New anticoagulant drug and head injury: Do not mix


Dabigatran (marketed as Pradaxa) is a new drug used by a growing number of Americans with atrial fibrillation. It’s both easier to take and more effective at reducing the risk of stroke than warfarin, a drug that’s been in use since the 1950s. But a case report published this week underscores a danger with the new medication: If a patient taking it is bleeding into the brain or elsewhere, there is currently no fast, effective way to reverse the blood-thinning agent’s effects.

For one 83-year-old man who was taken to the University of Utah Hospital’s emergency department after falling and hitting his head, the result was death.

The publication of the case study in the Journal of Neurosurgery comes as the U.S. Food and Drug Administration continues to study reports of “serious bleeding events” in patients taking Pradaxa. The agency is trying to determine whether those medical crises were related to the drug, and whether the risk of such bleeding events is higher than would be expected.


Some risk of excessive bleeding is anticipated with anticoagulants such as Pradaxa and warfarin, because that is how they reduce stroke risk. In atrial fibrillation, stroke-inducing blood clots are more likely to form in recesses where blood pools close to the heart. Thinning a patient’s blood prevents such clots from forming, but doing so also makes wounds, lacerations and internal bleeding slow to stop.

The patient described in the case study had been taking a high dose of Pradaxa for just a month after he was diagnosed with atrial fibrillation, a condition that affects about 2 million Americans. He had suffered a “ground-level fall” and was found to have some bleeding in his brain. A check of his blood showed that the drug had been effective in slowing clot formation, and raised the specter that the man’s brain-bleed would be difficult to stop. In two hours, he began to have difficulties speaking, and the bleeding in his brain had spread widely. He died slightly over six hours after he arrived at the hospital.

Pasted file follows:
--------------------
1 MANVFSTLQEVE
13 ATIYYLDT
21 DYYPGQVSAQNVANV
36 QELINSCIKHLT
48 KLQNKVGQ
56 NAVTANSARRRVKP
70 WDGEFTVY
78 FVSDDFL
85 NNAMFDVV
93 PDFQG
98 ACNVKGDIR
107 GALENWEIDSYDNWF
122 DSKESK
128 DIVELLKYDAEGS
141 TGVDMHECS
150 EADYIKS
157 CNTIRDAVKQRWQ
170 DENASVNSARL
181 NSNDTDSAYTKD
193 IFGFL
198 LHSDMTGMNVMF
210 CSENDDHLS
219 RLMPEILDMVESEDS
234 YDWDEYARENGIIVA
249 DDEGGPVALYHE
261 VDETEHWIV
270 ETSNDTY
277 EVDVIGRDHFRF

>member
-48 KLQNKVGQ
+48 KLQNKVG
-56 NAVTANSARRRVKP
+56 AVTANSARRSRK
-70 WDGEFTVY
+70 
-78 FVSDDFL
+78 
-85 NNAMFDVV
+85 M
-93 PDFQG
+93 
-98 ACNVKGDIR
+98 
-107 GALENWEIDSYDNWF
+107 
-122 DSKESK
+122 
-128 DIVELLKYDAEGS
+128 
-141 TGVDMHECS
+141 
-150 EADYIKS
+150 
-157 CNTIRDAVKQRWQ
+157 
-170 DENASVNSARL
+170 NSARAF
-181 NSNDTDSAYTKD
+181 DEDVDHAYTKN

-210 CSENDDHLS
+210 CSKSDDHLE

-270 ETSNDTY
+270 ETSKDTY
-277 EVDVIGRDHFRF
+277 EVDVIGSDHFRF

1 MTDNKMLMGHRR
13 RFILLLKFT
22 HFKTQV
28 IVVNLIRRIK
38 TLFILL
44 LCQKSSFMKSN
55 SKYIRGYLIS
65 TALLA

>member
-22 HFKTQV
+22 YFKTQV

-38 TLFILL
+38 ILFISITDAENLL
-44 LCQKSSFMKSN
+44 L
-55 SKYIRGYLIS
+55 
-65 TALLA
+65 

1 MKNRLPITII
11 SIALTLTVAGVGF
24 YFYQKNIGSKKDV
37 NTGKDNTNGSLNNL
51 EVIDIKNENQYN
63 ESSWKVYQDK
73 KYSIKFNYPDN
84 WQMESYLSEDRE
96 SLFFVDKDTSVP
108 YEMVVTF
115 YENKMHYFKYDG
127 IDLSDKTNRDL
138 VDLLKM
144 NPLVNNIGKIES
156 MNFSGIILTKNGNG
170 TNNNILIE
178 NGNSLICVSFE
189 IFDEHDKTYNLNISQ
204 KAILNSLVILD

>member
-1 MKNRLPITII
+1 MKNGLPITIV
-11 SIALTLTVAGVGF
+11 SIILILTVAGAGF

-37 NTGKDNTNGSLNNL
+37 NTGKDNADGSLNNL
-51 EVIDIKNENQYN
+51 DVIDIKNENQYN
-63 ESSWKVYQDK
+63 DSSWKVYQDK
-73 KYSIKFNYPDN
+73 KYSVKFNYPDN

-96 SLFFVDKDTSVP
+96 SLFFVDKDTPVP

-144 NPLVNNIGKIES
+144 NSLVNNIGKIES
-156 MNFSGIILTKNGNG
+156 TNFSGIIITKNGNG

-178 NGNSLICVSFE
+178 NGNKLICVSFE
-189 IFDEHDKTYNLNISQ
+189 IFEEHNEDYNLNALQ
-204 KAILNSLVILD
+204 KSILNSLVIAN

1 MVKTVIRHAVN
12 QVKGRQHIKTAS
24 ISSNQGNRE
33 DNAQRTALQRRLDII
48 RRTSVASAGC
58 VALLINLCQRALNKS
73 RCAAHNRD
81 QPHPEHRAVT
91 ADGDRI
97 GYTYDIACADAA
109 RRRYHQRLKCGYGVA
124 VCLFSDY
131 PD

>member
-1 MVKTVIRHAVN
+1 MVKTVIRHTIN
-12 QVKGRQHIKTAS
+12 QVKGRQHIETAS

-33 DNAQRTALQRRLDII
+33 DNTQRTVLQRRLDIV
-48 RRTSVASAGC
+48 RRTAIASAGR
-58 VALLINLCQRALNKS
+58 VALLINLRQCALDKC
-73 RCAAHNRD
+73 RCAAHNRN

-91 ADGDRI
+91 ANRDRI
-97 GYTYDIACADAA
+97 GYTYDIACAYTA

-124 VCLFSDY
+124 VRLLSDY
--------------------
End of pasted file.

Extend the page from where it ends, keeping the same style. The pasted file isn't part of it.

Even without blood thinners, people who fall and hit their head can die of a brain bleed, as the death of actress Natasha Richardson made clear. But if a medication makes that more likely, physicians like to know how they can neutralize that effect quickly.

“There is currently no effective antidote to reverse the anticoagulant effect of dabigatran in the event of an emergency,” the authors of the case study noted. Kidney dialysis might have removed as much as 60% of the drug from the patient’s body in two to three hours, the authors said. But the patient’s bleeding outran the physicians’ efforts to control it.

For patients taking warfarin, physicians have a ready way to restore the blood’s ability to coagulate: They can give the patient vitamin K, fresh-frozen plasma or coagulation factors that warfarin has suppressed.

Between the time Pradaxa came on to the U.S. market in late 2010 and August 2011, the FDA says that 371,000 patients in the United States began taking the drug -- many of them switching from warfarin. By the end of June 2011, the FDA had received 1,583 reports of “gastrointestinal hemorrhages” and 466 cases of “vascular hemorrhagic” complaints.

“Neurosurgeons are likely to encounter this scenario more frequently with the increased use of dabigatran and other similar drugs,” the authors of the study wrote. Early efforts to develop a quick antidote have so far failed, they reported, so “new treatments are certainly needed.”